The Tibetan Book of Living and Dying Quotes

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The Tibetan Book of Living and Dying The Tibetan Book of Living and Dying by Sogyal Rinpoche
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“Perhaps the deepest reason why we are afraid of death is because we do not know who we are. We believe in a personal, unique, and separate identity — but if we dare to examine it, we find that this identity depends entirely on an endless collection of things to prop it up: our name, our "biography," our partners, family, home, job, friends, credit cards… It is on their fragile and transient support that we rely for our security. So when they are all taken away, will we have any idea of who we really are?

Without our familiar props, we are faced with just ourselves, a person we do not know, an unnerving stranger with whom we have been living all the time but we never really wanted to meet. Isn't that why we have tried to fill every moment of time with noise and activity, however boring or trivial, to ensure that we are never left in silence with this stranger on our own?”
Sogyal Rinpoche, The Tibetan Book of Living and Dying
“We are fragmented into so many different aspects. We don´t know who we really are, or what aspects of ourselves we should identify with or believe in. So many contradictory voices, dictates, and feelings fight for control over our inner lives that we find ourselves scattered everywhere, in all directions, leaving nobody at home.

Meditation, then, is bringing the mind home.”
Sogyal Rinpoche, The Tibetan Book of Living and Dying
“Above all, be at ease, be as natural and spacious as possible. Slip quietly out of the noose of your habitual anxious self, release all grasping, and relax into your true nature. Think of your ordinary emotional, thought-ridden self as a block of ice or a slab of butter left out in the sun. If you are feeling hard and cold, let this aggression melt away in the sunlight of your meditation. Let peace work on you and enable you to gather your scattered mind into the mindfulness of Calm Abiding, and awaken in you the awareness and insight of Clear Seeing. And you will find all your negativity disarmed, your aggression dissolved, and your confusion evaporating slowly like mist into the vast and stainless sky of your absolute nature.”
Sogyal Rinpoche, The Tibetan Book of Living and Dying
“Devote the mind to confusion and we know only too well, if we´re honest, that it will become a dark master of confusion, adept in its addictions, subtle and perversely supple in its slaveries. Devote it in meditation to the task of freeing itself from illusion, and we will find that, with time, patience, discipline, and the right training, our mind will begin to unknot itself and know its essential bliss and clarity.”
Sogyal Rinpoche, The Tibetan Book of Living and Dying
“Real devotion is an unbroken receptivity to the truth. Real devotion is rooted in an awed and reverent gratitude, but one that is lucid, grounded, and intelligent.”
Sogyal Rinpoche, The Tibetan Book of Living and Dying
“The essence of meditation practice in Dzogchen is encapsulated by these four points:
▪ When one past thought has ceased and a future thought has not yet risen, in that gap, in between, isn’t there a consciousness of the present moment; fresh, virgin, unaltered by even a hair’s breadth of a concept, a luminous, naked awareness?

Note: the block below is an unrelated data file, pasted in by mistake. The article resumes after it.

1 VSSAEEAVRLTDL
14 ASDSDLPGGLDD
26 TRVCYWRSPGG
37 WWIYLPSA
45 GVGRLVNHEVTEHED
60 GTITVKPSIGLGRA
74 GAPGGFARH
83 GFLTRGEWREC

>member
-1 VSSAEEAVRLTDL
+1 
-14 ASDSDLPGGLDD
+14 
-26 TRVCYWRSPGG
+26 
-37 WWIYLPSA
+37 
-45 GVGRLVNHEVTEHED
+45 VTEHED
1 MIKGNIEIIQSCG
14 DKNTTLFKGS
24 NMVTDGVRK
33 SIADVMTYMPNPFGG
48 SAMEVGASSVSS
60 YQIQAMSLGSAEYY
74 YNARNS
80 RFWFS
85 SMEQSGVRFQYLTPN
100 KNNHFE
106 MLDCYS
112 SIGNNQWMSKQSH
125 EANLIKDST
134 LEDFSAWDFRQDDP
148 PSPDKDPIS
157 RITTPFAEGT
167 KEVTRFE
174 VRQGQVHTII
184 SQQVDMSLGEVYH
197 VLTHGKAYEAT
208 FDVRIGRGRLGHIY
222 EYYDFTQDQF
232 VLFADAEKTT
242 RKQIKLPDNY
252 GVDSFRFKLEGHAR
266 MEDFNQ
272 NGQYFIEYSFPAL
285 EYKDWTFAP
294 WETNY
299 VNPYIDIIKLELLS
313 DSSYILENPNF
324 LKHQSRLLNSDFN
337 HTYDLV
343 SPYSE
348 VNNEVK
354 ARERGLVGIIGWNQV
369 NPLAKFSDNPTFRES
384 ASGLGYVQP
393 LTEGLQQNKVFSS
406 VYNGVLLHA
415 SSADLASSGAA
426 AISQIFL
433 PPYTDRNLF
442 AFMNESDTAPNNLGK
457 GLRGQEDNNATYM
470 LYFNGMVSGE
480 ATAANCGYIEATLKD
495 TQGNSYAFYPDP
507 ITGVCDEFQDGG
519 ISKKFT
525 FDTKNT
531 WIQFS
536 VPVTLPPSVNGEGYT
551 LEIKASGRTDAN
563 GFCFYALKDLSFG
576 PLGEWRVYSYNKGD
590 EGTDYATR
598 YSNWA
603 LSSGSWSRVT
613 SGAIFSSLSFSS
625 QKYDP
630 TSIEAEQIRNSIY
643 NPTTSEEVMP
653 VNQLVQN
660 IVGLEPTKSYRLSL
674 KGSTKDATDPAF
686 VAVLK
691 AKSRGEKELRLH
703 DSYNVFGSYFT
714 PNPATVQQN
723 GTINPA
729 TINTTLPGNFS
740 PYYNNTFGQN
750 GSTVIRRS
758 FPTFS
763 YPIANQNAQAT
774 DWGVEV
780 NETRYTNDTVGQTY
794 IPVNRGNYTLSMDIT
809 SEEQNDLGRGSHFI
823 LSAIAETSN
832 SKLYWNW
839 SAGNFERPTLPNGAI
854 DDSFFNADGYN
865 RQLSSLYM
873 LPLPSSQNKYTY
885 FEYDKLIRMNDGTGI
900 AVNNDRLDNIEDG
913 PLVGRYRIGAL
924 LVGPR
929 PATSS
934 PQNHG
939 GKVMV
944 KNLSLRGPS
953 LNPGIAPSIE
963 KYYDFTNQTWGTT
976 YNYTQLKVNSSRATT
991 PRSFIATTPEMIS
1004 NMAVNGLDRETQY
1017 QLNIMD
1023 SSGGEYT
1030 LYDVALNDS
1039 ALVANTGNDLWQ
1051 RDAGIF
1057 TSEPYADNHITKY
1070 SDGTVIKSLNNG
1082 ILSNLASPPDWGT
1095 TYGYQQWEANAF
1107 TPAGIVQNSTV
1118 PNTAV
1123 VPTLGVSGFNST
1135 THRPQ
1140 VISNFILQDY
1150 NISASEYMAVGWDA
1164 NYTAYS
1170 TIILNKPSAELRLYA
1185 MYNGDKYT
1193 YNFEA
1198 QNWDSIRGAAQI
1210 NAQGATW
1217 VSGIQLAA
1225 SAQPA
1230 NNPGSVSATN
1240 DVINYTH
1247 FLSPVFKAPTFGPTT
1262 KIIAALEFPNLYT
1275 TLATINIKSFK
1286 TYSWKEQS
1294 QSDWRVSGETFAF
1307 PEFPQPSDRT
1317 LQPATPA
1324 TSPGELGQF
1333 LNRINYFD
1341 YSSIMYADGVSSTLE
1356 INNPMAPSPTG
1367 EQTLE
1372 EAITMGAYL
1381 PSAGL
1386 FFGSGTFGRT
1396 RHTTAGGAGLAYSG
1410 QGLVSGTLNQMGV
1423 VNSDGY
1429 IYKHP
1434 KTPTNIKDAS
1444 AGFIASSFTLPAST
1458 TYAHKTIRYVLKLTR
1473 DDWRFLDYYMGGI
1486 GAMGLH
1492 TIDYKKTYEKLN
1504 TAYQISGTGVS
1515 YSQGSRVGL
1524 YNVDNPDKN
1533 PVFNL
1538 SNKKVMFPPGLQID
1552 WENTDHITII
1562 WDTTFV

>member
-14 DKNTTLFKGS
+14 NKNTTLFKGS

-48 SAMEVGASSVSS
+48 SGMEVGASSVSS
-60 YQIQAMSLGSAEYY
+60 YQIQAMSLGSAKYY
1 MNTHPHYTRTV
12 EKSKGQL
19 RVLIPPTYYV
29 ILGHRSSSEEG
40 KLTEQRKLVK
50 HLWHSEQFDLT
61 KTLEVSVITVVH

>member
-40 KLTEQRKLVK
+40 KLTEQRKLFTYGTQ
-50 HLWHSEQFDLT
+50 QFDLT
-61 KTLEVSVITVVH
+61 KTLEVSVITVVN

Well, that is what Rigpa is!
▪ Yet it doesn’t stay in that state forever, because another thought suddenly arises, doesn’t it?
This is the self-radiance of that Rigpa.
▪ However, if you do not recognize this thought for what it really is, the very instant it arises, then it will turn into just another ordinary thought, as before. This is called the “chain of delusion,” and is the root of samsara.
▪ If you are able to recognize the true nature of the thought as soon as it arises, and leave it alone without any follow-up, then whatever thoughts arise all automatically dissolve back into the vast expanse of Rigpa and are liberated.
Clearly this takes a lifetime of practice to understand and realize the full richness and majesty of these four profound yet simple points, and here I can only give you a taste of the vastness of what is meditation in Dzogchen.

Dzogchen meditation is subtly powerful in dealing with the arisings of the mind, and has a unique perspective on them. All the risings are seen in their true nature, not as separate from Rigpa, and not as antagonistic to it, but actually as none other–and this is very important–than its “self-radiance,” the manifestation of its very energy.
Say you find yourself in a deep state of stillness; often it does not last very long and a thought or a movement always arises, like a wave in the ocean.  Don’t reject the movement or particulary embrace the stillness, but continue the flow of your pure presence. The pervasive, peaceful state of your meditation is the Rigpa itself, and all risings are none other than this Rigpa’s self-radiance. This is the heart and the basis of Dzogchen practice. One way to imagine this is as if you were riding on the sun’s rays back to the sun: ….
Of couse there are rough as well as gentle waves in the ocean; strong emotions come, like anger, desire, jealousy. The real practitioner recognizes them not as a disturbance or obstacle, but as a great opportunity. The fact that you react to arisings such as these with habitual tendencies of attachment and aversion is a sign not only that you are distracted, but also that you do not have the recognition and have lost the ground of Rigpa. To react to emotions in this way empowers them and binds us even tighter in the chains of delusion. The great secret of Dzogchen is to see right through them as soon as they arise, to what they really are: the vivid and electric manifestation of the energy of Rigpa itself. As you gradually learn to do this, even the most turbulent emotions fail to seize hold of you and dissolve, as wild waves rise and rear and sink back into the calm of the ocean.
The practitioner discovers–and this is a revolutionary insight, whose subtlety and power cannot be overestimated–that not only do violent emotions not necessarily sweep you away and drag you back into the whirlpools of your own neuroses, they can actually be used to deepen, embolden, invigorate, and strengthen the Rigpa. The tempestuous energy becomes raw food of the awakened energy of Rigpa. The stronger and more flaming the emotion, the more Rigpa is strengthened.”
Sogyal Rinpoche, The Tibetan Book of Living and Dying
“Planning for the future is like going fishing in a dry gulch; Nothing ever works out as you wanted, so give up all your schemes and ambitions. If you have got to think about something— Make it the uncertainty of the hour of your death . .”
Sogyal Rinpoche, The Tibetan Book of Living and Dying